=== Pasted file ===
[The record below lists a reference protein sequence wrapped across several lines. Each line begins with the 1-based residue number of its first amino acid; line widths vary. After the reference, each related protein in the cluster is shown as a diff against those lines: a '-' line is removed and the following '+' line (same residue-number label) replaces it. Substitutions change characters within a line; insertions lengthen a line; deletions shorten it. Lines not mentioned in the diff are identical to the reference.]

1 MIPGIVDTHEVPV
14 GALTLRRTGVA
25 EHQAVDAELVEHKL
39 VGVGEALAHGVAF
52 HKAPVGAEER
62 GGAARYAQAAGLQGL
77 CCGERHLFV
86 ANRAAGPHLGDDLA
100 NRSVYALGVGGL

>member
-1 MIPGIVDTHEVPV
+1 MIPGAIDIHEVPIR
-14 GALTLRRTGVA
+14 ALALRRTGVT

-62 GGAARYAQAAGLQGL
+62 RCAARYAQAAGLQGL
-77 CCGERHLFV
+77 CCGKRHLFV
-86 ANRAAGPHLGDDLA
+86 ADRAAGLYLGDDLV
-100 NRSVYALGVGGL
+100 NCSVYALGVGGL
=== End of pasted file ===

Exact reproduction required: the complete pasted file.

[The record below lists a reference protein sequence wrapped across several lines. Each line begins with the 1-based residue number of its first amino acid; line widths vary. After the reference, each related protein in the cluster is shown as a diff against those lines: a '-' line is removed and the following '+' line (same residue-number label) replaces it. Substitutions change characters within a line; insertions lengthen a line; deletions shorten it. Lines not mentioned in the diff are identical to the reference.]

1 MIPGIVDTHEVPV
14 GALTLRRTGVA
25 EHQAVDAELVEHKL
39 VGVGEALAHGVAF
52 HKAPVGAEER
62 GGAARYAQAAGLQGL
77 CCGERHLFV
86 ANRAAGPHLGDDLA
100 NRSVYALGVGGL

>member
-1 MIPGIVDTHEVPV
+1 MIPGAIDIHEVPIR
-14 GALTLRRTGVA
+14 ALALRRTGVT

-62 GGAARYAQAAGLQGL
+62 RCAARYAQAAGLQGL
-77 CCGERHLFV
+77 CCGKRHLFV
-86 ANRAAGPHLGDDLA
+86 ADRAAGLYLGDDLV
-100 NRSVYALGVGGL
+100 NCSVYALGVGGL